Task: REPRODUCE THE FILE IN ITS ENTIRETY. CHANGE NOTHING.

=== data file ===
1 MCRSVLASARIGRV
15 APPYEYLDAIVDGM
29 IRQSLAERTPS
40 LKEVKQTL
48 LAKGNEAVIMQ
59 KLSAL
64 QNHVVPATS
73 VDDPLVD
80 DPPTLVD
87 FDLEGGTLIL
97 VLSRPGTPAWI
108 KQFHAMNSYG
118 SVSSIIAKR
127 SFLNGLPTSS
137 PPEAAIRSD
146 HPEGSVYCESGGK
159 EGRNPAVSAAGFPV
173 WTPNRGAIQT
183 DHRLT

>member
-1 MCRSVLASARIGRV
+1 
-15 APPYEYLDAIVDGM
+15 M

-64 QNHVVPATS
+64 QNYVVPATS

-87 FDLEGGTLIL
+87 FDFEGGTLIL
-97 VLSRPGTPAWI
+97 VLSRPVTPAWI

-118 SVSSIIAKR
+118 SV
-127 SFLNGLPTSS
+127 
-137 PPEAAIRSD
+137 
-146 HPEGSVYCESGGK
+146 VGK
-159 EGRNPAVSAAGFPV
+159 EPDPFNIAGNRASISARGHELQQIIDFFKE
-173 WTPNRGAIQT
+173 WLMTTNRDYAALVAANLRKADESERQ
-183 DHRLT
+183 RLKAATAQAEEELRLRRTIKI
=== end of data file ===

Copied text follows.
1 MCRSVLASARIGRV
15 APPYEYLDAIVDGM
29 IRQSLAERTPS
40 LKEVKQTL
48 LAKGNEAVIMQ
59 KLSAL
64 QNHVVPATS
73 VDDPLVD
80 DPPTLVD
87 FDLEGGTLIL
97 VLSRPGTPAWI
108 KQFHAMNSYG
118 SVSSIIAKR
127 SFLNGLPTSS
137 PPEAAIRSD
146 HPEGSVYCESGGK
159 EGRNPAVSAAGFPV
173 WTPNRGAIQT
183 DHRLT

>member
-1 MCRSVLASARIGRV
+1 
-15 APPYEYLDAIVDGM
+15 M

-64 QNHVVPATS
+64 QNYVVPATS

-87 FDLEGGTLIL
+87 FDFEGGTLIL
-97 VLSRPGTPAWI
+97 VLSRPVTPAWI

-118 SVSSIIAKR
+118 SV
-127 SFLNGLPTSS
+127 
-137 PPEAAIRSD
+137 
-146 HPEGSVYCESGGK
+146 VGK
-159 EGRNPAVSAAGFPV
+159 EPDPFNIAGNRASISARGHELQQIIDFFKE
-173 WTPNRGAIQT
+173 WLMTTNRDYAALVAANLRKADESERQ
-183 DHRLT
+183 RLKAATAQAEEELRLRRTIKI